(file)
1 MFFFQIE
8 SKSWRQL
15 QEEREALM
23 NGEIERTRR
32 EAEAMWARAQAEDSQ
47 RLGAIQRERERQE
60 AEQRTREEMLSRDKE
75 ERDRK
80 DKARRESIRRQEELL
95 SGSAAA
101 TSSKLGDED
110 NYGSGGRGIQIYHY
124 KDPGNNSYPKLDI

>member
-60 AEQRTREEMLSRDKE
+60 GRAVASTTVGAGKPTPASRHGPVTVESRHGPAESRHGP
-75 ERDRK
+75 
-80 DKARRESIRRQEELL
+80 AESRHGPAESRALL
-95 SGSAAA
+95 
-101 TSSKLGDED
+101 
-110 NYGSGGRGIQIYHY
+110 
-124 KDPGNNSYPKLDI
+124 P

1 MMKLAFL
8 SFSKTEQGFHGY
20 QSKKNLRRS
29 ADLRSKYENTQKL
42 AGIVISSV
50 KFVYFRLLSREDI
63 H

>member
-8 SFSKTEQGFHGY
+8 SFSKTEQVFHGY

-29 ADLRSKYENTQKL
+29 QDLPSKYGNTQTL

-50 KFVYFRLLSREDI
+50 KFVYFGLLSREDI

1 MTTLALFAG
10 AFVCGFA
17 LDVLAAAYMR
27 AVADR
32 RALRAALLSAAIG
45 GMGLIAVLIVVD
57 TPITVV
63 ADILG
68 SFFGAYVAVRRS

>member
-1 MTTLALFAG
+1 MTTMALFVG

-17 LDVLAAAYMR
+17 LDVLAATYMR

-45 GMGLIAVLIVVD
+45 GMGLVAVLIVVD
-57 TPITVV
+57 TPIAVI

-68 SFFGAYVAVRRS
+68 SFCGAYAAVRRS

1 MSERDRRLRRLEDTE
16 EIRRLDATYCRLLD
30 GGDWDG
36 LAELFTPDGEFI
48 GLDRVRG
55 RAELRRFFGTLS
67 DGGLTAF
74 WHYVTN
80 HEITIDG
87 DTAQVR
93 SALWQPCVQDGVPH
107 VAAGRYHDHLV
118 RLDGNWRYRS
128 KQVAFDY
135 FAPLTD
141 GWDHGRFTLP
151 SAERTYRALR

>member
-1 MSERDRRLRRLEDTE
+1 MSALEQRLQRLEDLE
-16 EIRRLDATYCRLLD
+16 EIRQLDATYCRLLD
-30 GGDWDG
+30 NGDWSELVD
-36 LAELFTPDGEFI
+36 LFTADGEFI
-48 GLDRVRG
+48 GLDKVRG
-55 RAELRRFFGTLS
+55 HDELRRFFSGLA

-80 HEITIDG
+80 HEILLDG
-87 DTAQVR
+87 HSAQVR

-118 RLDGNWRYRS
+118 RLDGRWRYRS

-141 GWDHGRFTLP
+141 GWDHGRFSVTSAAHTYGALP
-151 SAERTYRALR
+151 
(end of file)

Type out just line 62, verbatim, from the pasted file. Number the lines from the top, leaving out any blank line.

+68 SFCGAYAAVRRS